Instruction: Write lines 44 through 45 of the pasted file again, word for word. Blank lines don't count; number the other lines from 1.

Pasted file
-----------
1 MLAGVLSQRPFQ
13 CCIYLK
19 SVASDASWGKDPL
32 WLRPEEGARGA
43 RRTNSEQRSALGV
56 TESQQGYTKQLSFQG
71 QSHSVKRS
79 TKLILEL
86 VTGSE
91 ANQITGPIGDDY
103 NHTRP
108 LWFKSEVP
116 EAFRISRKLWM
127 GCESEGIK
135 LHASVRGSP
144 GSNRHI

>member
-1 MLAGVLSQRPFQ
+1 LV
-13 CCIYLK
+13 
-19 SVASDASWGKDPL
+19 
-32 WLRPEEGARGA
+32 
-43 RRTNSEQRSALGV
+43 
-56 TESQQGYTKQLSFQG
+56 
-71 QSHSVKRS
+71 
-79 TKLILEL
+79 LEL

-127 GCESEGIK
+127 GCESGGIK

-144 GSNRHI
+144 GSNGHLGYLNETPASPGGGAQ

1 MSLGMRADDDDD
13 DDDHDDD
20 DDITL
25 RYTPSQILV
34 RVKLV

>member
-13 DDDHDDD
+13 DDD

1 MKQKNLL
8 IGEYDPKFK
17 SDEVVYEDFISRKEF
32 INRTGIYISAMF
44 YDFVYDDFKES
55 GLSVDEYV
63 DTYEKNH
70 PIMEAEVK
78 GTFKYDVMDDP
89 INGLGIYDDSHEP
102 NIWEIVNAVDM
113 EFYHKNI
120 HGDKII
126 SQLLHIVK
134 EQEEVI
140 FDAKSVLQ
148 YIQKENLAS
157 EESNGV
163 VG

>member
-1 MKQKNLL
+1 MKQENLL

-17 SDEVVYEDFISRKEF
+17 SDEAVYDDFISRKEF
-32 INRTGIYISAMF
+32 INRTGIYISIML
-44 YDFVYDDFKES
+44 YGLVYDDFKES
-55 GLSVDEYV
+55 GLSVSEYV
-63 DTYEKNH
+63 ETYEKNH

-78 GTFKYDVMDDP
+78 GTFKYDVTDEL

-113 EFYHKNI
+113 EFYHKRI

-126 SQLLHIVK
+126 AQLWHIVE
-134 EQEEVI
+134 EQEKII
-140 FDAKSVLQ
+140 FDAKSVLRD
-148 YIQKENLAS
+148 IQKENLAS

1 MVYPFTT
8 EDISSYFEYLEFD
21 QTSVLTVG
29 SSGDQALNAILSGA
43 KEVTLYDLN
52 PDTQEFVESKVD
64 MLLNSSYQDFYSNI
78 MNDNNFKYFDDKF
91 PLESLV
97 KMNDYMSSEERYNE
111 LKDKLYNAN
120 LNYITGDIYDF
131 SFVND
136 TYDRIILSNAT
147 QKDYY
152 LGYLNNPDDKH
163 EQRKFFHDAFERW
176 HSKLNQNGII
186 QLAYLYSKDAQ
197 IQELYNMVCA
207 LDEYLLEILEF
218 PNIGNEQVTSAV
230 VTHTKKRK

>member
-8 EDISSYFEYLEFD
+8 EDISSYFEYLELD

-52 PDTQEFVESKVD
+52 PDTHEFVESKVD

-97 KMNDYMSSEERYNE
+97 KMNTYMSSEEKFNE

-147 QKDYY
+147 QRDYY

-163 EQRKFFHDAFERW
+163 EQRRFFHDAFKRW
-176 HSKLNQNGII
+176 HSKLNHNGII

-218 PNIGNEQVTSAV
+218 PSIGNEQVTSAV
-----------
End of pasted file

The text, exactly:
-13 DDDHDDD
+13 DDD